Students break visual boundaries
Posted April 28 ,2006
Kelly Rivas
The student art show “Unconscious Hour” featured 12 University of La Verne artists and was curated by the students in Art 390. The reception held on April 20 in the Harris Art Gallery was designed and coordinated by the students as well. The show contains paintings, photographs, collages, drawings and a live performance piece by senior theater arts major James Darrah. Jessica Swapp, freshman, was one of four women in Darrah’s piece, “Eight Over Sixteen.”

Students, faculty and staff gathered for the opening of the art show “Unconscious Hour” at the Harris Art Gallery April 20.

“This is an art show. We didn’t want this to be a student art show,” said Matthew Breatore, principal curator.

He felt the term “student art show” would make the exhibit seem less professional. The art, curating and design that went into the show were all professional-grade work.

Along with the Art 390 class, Breatore, a senior art history and music performance double major, began preparing for this exhibition at the beginning of the semester.

“We’ve been sending flyers, choosing art work and designing the catalog,” said Gerson San Juan, a junior art major and curator. “We had writers, a main curator, assistant curator and designers.”
The title, “Unconscious Hour,” was also its theme.

“It’s a good intellectual theme; it challenges standardized perceptions,” Breatore said.

He described the theme as a change from experience into memory and perception into reality.

Quite possibly the most difficult art to understand was the performance art, “Eight Over Sixteen,” directed by senior theater arts major James
Darrah and performed by Associate Professor of Theater Arts Jane Dibbell, junior Rhiannon Cuddy, alumna Stephanie Barraco and sophomore Jessica Swapp.

“I don’t think many people have seen this kind of moving art. It’s messy,” said Julianne Hadfield, a senior liberal arts major. “The actors are part of the art.”

“They’re creating a new stage. The art is evolving through their actions,” she added.

The actresses were doing different things on the stage; one was cutting up magazines and running around with scissors while another decorated the stage and chairs with flowers. Not only was it difficult for the audience to understand what was going on, the actresses too were not accustomed to this kind of art.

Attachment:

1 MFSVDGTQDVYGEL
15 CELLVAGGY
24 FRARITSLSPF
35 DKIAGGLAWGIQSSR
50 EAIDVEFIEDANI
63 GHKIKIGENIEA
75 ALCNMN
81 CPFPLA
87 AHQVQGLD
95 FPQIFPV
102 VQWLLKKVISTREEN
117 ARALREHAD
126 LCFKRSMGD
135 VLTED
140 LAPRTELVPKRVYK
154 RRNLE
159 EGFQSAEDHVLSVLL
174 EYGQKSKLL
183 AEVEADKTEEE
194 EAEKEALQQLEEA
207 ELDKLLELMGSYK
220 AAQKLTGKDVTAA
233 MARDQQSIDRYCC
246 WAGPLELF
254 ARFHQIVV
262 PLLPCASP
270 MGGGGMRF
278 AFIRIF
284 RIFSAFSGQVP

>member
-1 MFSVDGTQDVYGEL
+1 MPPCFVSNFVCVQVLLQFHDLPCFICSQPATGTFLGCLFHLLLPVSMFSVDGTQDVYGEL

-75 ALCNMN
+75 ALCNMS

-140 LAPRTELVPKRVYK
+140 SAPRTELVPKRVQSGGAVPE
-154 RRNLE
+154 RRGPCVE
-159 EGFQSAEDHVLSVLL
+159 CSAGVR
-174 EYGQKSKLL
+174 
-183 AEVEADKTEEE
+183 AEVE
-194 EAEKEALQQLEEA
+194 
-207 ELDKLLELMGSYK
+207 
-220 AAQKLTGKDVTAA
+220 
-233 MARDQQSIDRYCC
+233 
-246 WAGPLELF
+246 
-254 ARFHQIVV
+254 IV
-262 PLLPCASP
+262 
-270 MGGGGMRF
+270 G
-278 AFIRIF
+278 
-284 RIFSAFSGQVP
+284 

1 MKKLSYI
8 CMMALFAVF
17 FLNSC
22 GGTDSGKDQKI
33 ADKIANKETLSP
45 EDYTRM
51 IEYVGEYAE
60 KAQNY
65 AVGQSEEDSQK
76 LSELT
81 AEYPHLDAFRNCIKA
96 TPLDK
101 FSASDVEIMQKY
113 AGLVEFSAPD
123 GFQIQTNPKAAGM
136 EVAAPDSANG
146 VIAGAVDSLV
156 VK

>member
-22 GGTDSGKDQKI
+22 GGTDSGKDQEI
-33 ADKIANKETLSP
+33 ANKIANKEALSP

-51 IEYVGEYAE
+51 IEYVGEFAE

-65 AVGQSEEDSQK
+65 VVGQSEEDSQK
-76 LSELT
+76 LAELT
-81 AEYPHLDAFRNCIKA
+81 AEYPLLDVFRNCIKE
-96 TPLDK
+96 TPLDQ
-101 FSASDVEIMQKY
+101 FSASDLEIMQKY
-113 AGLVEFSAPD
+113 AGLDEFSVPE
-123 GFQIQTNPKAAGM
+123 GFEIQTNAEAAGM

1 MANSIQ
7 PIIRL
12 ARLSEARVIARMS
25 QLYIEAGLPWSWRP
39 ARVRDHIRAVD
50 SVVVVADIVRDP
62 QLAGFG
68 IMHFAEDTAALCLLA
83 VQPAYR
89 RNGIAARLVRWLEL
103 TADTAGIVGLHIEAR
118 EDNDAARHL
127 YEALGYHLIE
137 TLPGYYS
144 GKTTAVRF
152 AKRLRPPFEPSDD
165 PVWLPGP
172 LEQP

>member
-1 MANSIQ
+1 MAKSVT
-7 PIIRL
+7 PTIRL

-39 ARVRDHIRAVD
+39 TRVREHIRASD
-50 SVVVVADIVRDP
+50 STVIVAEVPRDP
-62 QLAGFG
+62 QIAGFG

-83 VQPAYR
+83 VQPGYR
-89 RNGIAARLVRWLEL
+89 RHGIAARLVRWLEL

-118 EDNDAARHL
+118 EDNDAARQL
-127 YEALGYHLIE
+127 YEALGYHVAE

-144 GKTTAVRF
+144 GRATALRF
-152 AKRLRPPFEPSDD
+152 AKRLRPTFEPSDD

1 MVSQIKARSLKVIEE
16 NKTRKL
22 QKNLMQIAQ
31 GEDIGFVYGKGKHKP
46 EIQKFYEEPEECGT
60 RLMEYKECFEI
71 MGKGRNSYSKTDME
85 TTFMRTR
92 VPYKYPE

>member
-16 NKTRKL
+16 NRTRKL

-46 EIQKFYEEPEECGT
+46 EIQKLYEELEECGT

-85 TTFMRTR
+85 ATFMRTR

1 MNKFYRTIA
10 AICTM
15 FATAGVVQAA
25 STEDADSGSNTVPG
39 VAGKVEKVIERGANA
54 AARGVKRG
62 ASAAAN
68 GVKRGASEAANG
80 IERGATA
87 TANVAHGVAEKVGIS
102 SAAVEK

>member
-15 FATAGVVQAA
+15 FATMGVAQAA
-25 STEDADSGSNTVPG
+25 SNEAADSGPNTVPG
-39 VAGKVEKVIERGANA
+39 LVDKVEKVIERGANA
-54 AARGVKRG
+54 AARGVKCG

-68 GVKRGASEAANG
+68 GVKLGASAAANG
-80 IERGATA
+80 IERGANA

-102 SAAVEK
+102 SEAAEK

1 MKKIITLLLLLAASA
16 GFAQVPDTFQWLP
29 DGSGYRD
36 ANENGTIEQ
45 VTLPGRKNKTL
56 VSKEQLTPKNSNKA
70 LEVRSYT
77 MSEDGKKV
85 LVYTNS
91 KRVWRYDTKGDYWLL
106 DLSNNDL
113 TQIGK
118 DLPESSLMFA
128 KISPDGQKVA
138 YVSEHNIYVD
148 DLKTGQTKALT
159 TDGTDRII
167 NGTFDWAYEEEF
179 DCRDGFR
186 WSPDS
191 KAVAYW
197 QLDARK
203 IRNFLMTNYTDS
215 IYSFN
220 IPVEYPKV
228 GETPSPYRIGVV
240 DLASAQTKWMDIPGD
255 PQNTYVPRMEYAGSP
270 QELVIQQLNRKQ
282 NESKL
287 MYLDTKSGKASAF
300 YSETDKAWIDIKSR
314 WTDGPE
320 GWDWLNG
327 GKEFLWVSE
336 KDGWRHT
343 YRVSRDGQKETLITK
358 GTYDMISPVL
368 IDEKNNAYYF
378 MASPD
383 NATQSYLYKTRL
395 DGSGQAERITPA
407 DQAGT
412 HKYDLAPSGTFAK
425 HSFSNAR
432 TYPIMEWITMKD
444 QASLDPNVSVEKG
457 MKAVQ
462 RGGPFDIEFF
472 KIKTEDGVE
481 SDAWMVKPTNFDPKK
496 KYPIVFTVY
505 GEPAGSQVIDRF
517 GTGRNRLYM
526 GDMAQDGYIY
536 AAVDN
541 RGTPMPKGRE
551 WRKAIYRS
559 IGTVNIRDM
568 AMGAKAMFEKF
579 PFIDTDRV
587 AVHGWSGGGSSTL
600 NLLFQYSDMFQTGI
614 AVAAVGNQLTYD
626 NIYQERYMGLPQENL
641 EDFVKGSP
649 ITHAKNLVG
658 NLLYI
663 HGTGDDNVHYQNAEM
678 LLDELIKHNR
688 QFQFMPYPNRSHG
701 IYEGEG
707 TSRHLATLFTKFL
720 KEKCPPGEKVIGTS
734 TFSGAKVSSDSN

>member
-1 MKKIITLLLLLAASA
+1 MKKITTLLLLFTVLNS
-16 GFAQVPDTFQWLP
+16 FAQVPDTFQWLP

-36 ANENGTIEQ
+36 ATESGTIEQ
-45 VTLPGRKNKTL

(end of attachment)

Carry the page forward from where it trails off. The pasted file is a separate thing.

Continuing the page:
“It was a challenge for them as actresses,” Darrah said. “It’s very different than working on a theater production.”

“The script is based on the interaction between thought and action, but I left that description vague on purpose,” he added. He wanted each viewer to form their own understanding of the performance.

“Art always depends on the person. You have to read into it,” Hadfield said.

The “Eight Over Sixteen” performance involved four women acting on and around a small stage of four chairs.

Each woman wore a white dress with various accessories. The actresses each displayed some aspect of feminine behavior, but the perception of what was going on was subjective.

“I think that these women are showing the different sides of a woman,” Hadfield said.

No matter what the artistic goal in mind was, the performance was a popular piece.

“The live performance attracted people to come see the art,” said Silvia Guerra, a sophomore psychology and art double major.

One of Guerra’s pieces was named “The Tree of the Sad Night.” She explained that the tree is where you go after you have your heart broken. Guerra said that the piece was inspired by the Spanish rock band Zoe.

“It’s weird because an artist tries to put everything into the drawing so the person can see another side of you,” Guerra said.

She explained that art displays another dimension of herself that viewers may not see without viewing the art.

Alanna Carnahan, a junior criminology major, said that her artwork was also inspired by music and poetry.

“They have to do with love or the heart,” Carnahan said. “I’m inspired by Elliot Smith and poetry from Robert Frost.”

Her painting “Broken” received much of the attention with its deep colors and abstract lines.

It was obvious that the artists were proud to have their inspirational work on display, but they also displayed some amount of apprehensiveness.

“I feel vulnerable, but at the same time, proud of the work,” said Matthew Hill, a sophomore art and creative writing double major. “It’s liberating.”

“My work isn’t the kind that normally goes up on the wall. Design work ends up on a computer or in a file,” he added.

Approximately 100 people arrived for the opening of the show.
“It couldn’t have been better; we got great art,” Breatore said.
“Unconscious Hour” will be open until May 4.

The aftermath of the live performance will also be on display until the exhibition ends.

Actresses from this exhibit will randomly come to the gallery to adapt and change the stage.

Eric Iberri can be reached at

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